In Brief: Ottawa Sun Columnist Walter Robinson recommends a recent AIMS Commentary by Patrick Luciani be mandatory reading for city councillors.
By WALTER ROBINSON
Hola from the warm but a little wet Mayan Riviera south of Cancun, Mexico. With another New Year’s Eve over and done (no mas tequila, por favor) it’s time to turn our attention to the key questions and debates in which city politicians and leaders must engage in 2008.
Principal among these debates is the question of what sort of local infrastructure we need to build and what takes priority in this growing list. However before diving right in, city councillors (along with their federal and provincial counterparts) should gain some perspective on what makes cities tick by reading a recent piece by Patrick Luciani, senior fellow in urban policy with the Atlantic Institute for Market Studies (AIMS).
Luciani’s commentary provides a succinct overview of a divided debate between those who subscribe to the “new urbanism” of creative cities with a bohemian index and those that believe this approach is folly and fantasy and subscribe to the approach of “sewer socialism” espoused by bestselling author Joel Kotkin (The City: A Global History).
At the moment, our city’s development policy is heavily weighted to the new urbanism school of thought as evidenced by the priority projects on the docket, including the downtown concert hall, the intense lobbying for a new central library and the ever-present demand for a modern municipal archives facility. Moreover, the 20/20 Growth Summit, held shortly after amalgamation, featured keynote speaker Richard Florida, who is an ardent evangelist for new urbanism.
Florida and others posit (think Jane Jacobs) that an urban region rich in cultural institutions, amenities and one that is tolerant to a variety of lifestyles will ultimately win out in the global battle to attract highly educated, innovative and modern 21st century workers. In turn, these cities/regions will achieve above average — if not globally leading — economic growth, or so the theory goes.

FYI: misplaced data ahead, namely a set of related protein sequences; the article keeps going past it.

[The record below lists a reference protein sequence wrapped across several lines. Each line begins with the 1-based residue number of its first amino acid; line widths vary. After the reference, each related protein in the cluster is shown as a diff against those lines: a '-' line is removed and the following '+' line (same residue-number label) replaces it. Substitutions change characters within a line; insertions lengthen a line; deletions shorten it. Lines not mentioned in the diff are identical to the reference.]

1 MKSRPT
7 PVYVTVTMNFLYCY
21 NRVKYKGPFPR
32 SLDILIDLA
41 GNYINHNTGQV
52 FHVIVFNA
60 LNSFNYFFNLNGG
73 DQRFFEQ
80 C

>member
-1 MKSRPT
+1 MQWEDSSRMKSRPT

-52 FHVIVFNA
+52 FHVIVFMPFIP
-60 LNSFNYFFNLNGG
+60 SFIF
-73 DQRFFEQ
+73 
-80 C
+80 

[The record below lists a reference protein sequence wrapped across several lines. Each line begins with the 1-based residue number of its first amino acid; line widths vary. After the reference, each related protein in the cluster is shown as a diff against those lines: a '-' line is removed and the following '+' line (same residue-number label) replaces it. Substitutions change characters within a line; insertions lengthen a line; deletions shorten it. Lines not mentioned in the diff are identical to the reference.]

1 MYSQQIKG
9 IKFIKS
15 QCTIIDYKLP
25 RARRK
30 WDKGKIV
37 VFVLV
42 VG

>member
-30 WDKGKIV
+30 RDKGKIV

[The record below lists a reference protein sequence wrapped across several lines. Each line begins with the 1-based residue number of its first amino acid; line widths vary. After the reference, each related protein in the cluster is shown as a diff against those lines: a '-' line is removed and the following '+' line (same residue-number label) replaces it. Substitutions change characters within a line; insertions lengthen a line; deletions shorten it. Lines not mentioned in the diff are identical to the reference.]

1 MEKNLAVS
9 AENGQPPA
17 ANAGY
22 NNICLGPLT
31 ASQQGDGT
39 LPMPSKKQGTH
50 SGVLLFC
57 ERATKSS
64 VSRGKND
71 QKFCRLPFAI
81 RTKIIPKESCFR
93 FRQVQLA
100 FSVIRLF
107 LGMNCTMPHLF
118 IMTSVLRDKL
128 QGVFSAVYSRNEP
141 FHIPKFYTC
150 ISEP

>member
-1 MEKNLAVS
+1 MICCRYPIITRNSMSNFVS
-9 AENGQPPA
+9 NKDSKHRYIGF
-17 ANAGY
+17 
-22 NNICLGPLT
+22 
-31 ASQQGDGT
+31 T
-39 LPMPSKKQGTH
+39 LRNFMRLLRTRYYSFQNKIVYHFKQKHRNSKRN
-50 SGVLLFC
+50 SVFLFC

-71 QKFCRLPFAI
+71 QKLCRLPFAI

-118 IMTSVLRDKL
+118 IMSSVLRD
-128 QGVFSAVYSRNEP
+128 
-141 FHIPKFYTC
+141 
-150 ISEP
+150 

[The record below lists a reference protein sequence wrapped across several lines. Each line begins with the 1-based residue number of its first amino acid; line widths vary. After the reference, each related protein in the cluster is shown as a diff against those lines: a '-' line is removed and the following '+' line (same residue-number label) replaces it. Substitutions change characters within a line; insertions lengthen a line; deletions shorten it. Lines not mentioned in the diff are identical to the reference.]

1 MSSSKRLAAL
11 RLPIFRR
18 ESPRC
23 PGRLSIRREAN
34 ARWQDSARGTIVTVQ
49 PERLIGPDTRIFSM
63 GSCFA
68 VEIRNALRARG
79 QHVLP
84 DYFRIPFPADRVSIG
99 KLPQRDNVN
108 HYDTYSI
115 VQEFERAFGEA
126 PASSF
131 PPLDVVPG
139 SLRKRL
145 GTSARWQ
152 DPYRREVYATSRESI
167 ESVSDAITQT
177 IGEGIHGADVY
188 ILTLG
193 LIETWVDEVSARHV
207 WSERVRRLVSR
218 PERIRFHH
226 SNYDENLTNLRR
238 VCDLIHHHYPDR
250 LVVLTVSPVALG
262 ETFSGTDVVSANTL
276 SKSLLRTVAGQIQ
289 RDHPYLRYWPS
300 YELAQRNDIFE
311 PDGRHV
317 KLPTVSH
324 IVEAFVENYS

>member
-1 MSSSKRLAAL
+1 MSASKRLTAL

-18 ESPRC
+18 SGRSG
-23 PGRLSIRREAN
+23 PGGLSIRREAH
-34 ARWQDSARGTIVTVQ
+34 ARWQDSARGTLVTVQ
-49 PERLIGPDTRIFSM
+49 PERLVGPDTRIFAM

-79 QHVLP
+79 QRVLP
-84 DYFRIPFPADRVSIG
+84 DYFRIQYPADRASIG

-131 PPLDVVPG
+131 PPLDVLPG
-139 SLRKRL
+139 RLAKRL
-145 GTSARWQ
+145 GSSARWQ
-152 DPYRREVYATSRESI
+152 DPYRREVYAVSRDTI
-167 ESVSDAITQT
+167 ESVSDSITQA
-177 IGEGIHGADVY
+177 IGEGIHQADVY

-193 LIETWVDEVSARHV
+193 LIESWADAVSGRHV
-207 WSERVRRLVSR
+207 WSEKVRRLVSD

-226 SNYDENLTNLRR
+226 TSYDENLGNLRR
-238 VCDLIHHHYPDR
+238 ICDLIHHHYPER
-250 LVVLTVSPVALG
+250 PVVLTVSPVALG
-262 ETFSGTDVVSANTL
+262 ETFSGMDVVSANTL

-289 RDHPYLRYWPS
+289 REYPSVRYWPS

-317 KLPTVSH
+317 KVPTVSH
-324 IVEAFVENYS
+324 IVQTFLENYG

Meanwhile, Kotkin and others like influential demographer and policy guru Wendell Cox argue that cultural institutions are a by-product of high performing cities that have focused on first things first, like roads, transit, sewers, bridges and other hard assets. Yours truly is more inclined to this way of thinking.
Luciani captures this sentiment well on his AIMS commentary by noting that, “Kotkin may be on to something. He makes the case that cities in the U.S. that are growing the fastest are family-friendly cities. According to Kotkin, the ability to lure skilled workers depends more on affordable housing and short commutes to their jobs rather than where one can get a great latte.”
With council set to approve a comprehensive zoning bylaw in March, engage in the Official Plan Review and continue to pressure senior orders of government for more funding to help erase the $120-billion (and growing daily) infrastructure deficit, a few days of debate on what our infrastructure priorities are (and why?) is a crucial task which should not be delayed or discarded.
From this scribe’s vantage point, transit, sewers and roads are the Top 3 priorities followed closely by fixing up the slum properties we ask many of our seniors and low-income families to live in. If there is an appetite for softer cultural amenities, a new municipal archives and a national portrait gallery in our city deserve attention and support.
This debate may also broach the question of what is core and what is non-core in terms of the local tax bill and this would be a welcome bonus … especially since the mayor and council ran away from this debate during this past December’s budget deliberations.
To read the AIMS Commentary, Are big cities really saving the Canadian economy?, click here.